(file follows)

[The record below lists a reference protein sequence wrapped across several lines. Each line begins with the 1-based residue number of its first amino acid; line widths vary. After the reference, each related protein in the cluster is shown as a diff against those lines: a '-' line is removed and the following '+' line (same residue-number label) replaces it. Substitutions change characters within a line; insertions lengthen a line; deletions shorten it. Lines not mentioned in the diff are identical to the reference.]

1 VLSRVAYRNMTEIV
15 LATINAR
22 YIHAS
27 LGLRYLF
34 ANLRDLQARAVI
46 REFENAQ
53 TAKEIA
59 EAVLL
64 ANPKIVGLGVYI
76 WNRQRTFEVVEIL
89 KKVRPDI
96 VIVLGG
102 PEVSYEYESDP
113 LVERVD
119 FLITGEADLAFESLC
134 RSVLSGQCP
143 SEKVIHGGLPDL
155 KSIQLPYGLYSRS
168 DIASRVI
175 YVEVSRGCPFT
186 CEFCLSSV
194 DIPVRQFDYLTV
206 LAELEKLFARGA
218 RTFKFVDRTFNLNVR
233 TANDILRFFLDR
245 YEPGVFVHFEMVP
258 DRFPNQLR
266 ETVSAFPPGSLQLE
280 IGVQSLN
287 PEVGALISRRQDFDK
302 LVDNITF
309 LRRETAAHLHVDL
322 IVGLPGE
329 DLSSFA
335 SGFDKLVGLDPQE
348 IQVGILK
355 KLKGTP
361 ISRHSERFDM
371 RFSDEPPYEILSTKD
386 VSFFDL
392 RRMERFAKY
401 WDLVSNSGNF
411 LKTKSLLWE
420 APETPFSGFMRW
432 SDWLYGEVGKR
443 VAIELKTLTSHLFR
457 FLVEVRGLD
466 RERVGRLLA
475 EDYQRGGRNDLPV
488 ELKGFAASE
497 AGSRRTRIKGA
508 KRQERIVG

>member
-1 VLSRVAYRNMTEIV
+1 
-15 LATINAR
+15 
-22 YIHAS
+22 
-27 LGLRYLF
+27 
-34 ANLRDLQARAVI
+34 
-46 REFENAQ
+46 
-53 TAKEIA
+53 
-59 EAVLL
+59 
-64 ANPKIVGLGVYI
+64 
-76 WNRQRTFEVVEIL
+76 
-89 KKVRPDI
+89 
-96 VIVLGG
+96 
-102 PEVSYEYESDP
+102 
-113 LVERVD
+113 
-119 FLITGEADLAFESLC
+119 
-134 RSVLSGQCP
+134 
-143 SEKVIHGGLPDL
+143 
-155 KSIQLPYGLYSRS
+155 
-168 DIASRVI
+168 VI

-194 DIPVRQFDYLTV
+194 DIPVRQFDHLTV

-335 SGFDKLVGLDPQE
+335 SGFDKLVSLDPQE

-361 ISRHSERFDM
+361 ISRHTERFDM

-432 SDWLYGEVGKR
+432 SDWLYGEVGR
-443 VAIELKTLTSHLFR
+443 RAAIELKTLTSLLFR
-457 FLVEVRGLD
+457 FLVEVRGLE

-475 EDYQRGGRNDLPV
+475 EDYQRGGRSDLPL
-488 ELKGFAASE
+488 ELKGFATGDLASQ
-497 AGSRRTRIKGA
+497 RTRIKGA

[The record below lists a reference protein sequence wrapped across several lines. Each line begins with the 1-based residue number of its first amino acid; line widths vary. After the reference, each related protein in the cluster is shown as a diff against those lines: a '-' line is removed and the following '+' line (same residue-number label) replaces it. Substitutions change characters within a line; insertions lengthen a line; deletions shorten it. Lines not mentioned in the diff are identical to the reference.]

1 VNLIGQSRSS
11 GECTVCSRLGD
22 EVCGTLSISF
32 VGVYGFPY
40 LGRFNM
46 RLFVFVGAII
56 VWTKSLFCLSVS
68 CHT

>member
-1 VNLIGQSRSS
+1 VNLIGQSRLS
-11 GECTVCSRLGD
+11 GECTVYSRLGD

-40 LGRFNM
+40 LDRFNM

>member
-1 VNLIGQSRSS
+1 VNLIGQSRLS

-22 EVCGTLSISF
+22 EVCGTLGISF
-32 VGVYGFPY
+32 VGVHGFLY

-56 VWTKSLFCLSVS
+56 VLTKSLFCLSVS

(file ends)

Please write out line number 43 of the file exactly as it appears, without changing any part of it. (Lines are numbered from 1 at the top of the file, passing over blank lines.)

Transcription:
401 WDLVSNSGNF